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Cost-effectiveness of population-wide genomic screening for familial hypercholesterolemia in the United States

      Highlights

      • We modeled population genomic FH screening for cost-effectiveness.
      • Population FH genomic screening is not cost-effective at current willingness-to-pay.
      • Population genomic FH screening improves overall population health.
      • Lower genomic costs and/or multiplex screening are needed to be cost-effective.

      Background

      Population genomic screening for familial hypercholesterolemia (FH) in unselected individuals can prevent premature cardiovascular disease.

      Objective

      To estimate the clinical and economic outcomes of population-wide FH genomic screening versus no genomic screening.

      Methods

      We developed a decision tree plus 10-state Markov model evaluating the identification of patients with an FH variant, statin treatment status, LDL-C levels, MI, and stroke to compare the costs, quality-adjusted life-years (QALYs), and incremental cost-effectiveness of population-wide FH genomic screening. FH variant prevalence (0.4%) was estimated from the Geisinger MyCode Community Health Initiative (MyCode). Genomic test costs were assumed to be $200. Age and sex-based estimates of MI, recurrent MI, stroke, and recurrent stroke were obtained from Framingham risk equations. Additional outcomes independently associated with FH variants were derived from a retrospective analysis of 26,025 participants screened for FH. Sensitivity and threshold analyses were conducted to evaluate model assumptions and uncertainty.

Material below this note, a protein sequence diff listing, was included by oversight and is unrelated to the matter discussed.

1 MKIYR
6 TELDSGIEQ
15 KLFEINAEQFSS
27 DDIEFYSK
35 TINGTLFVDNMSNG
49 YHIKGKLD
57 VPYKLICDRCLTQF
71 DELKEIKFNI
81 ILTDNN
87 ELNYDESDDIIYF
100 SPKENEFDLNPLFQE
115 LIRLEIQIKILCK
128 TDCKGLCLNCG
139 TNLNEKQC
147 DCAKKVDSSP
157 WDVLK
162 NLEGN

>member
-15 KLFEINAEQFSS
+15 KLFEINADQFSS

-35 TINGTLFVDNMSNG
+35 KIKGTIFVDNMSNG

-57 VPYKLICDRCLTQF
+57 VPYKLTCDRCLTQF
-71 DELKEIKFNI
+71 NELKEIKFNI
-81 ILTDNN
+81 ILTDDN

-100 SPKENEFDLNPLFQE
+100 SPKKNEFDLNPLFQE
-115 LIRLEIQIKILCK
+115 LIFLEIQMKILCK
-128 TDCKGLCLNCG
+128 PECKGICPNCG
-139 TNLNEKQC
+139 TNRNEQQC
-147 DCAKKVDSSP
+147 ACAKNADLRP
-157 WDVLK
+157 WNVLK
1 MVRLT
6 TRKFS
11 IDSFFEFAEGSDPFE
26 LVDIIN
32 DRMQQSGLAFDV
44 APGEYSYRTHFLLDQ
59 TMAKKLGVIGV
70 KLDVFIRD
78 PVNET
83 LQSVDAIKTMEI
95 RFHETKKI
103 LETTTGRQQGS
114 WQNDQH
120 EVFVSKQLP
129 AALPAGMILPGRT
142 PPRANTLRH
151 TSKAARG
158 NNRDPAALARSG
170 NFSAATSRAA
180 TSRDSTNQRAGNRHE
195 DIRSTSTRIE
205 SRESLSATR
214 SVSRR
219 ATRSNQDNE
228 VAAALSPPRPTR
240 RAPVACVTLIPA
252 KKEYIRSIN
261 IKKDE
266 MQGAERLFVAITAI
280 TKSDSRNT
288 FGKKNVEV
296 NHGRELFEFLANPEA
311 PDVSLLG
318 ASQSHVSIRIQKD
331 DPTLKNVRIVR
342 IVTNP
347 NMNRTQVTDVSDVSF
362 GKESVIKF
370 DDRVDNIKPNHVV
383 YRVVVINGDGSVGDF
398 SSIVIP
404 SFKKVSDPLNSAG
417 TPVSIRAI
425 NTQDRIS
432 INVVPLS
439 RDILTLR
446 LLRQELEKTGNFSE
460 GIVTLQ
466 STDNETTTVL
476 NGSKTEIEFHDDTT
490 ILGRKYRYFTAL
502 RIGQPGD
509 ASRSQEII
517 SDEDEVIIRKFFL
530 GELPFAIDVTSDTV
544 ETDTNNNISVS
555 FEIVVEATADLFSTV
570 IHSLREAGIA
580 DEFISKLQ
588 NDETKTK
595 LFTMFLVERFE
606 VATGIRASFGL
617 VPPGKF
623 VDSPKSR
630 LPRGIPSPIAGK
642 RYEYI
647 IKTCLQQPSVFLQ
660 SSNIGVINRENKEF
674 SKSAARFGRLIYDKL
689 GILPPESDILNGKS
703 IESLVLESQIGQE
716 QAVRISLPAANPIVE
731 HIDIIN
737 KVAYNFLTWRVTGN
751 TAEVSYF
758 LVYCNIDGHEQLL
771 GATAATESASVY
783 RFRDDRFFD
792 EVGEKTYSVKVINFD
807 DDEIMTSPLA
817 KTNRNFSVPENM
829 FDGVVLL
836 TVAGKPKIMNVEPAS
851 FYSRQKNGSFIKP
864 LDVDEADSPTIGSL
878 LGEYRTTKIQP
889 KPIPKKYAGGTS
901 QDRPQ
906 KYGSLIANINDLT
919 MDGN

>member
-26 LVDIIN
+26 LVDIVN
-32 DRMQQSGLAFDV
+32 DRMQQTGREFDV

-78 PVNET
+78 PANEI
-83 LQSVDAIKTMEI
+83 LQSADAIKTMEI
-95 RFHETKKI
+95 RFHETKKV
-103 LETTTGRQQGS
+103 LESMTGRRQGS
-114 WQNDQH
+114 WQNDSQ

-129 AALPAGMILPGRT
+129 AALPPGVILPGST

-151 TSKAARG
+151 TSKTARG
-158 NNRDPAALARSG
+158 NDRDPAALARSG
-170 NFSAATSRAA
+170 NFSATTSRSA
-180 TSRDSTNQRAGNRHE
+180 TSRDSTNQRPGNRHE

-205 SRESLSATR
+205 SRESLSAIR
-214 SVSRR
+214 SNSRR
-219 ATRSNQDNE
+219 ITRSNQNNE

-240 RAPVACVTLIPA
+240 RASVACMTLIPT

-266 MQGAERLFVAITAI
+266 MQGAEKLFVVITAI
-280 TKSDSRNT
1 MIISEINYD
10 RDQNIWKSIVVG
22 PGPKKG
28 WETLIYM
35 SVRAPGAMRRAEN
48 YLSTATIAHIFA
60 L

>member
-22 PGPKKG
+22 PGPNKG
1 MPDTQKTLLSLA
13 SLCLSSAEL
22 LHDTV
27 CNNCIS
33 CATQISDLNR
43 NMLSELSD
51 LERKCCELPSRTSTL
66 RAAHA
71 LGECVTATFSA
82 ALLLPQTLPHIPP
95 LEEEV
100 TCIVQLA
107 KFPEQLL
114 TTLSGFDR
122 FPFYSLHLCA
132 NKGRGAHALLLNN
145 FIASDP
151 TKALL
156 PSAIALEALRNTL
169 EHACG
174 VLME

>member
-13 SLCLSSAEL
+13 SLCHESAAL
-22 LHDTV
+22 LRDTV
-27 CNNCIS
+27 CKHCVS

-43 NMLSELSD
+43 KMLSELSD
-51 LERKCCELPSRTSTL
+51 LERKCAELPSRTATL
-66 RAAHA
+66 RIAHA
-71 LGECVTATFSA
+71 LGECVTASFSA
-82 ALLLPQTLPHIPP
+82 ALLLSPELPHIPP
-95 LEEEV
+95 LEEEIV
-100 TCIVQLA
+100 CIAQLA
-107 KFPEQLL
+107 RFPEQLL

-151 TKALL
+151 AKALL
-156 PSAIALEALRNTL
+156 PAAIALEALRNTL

Results

      FH screening was most effective at younger ages; screening unselected 20-year-olds lead to 111 QALYs gained per 100,000 individuals screened at an incremental cost of $20 M. The incremental cost-effectiveness ratio (ICER) for 20-year-olds was $181,000 per QALY, and there was a 38% probability of cost-effectiveness at a $100,000 per QALY willingness-to-pay threshold. If genomic testing cost falls to $100, the ICER would be $91,000 per QALY.

      Conclusion

      Population FH screening is not cost-effective at current willingness to pay thresholds. However, reducing test costs, testing at younger ages, or including FH within broader multiplex screening panels may improve clinical and economic value.

      Keywords

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